Milk protein concentrate functionality through optimised product-process interactions

Milk has long been known as an excellent source of nutrition, not only for the neonate, but for people of all ages. In addition to direct consumption in the form of liquid milk, it is also processed into a wide variety of other, widely popular dairy products, such as cheese, yoghurt and other fermented dairy products, all of which are found in a wide diversity of local variants throughout the world. In addition, a wide range of ingredients are produced from milk, including milk fat, lactose and derivatives thereof, such as galacto-oligosaccharides, and a wide variety of milk protein ingredients.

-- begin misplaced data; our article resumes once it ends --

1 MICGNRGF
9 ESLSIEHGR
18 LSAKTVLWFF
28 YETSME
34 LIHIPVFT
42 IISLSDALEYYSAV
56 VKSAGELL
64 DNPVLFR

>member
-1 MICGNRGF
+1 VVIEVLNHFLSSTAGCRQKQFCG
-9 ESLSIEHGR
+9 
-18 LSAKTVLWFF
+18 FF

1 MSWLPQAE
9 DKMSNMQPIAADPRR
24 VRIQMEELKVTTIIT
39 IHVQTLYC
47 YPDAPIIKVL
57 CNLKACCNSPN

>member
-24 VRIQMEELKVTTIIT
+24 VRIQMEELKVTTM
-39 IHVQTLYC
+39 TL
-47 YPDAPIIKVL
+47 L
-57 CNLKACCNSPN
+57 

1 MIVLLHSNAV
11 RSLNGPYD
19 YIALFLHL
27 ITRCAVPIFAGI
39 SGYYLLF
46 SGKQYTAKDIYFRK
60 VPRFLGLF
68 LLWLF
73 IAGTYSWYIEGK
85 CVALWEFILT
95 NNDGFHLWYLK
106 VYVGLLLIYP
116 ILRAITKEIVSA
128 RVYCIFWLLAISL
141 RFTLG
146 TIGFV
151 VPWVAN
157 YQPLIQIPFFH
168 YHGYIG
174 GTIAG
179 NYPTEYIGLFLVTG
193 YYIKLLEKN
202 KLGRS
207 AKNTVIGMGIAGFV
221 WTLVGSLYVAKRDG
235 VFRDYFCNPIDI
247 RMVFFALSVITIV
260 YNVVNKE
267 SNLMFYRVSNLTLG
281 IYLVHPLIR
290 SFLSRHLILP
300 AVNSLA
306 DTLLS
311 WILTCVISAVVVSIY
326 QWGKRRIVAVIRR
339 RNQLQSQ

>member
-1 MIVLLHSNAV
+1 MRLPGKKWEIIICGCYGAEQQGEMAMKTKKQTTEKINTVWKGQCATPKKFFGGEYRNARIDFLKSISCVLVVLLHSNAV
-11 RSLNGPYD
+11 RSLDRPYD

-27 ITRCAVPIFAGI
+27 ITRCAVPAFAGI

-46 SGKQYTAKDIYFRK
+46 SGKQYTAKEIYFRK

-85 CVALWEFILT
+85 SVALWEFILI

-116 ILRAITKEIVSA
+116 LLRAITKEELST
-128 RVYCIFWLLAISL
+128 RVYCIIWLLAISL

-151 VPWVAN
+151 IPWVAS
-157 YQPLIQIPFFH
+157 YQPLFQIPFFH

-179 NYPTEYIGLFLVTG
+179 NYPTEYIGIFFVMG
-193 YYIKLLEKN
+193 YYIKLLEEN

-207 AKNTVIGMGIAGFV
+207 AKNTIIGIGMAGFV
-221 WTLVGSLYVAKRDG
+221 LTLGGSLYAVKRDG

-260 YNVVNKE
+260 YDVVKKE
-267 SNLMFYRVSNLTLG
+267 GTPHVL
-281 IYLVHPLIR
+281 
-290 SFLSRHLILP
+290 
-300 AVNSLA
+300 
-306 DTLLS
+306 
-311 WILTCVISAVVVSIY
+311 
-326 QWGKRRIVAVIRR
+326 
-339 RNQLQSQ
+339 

Of the dairy ingredients, milk protein ingredients currently represent the highest economic value, despite the fact that concentrations of lactose
and fat are typically higher in milk than those of lactose. Within the wide range of milk proteins, a wide variety of ingredients can be found, isolated either directly from milk or from whey.
Milk protein ingredients may consist of high purity individual proteins, protein classes, or blends thereof. In addition, distinction should be made between intact proteins and protein hydrolysates.
This article has been published in New Food Magazine,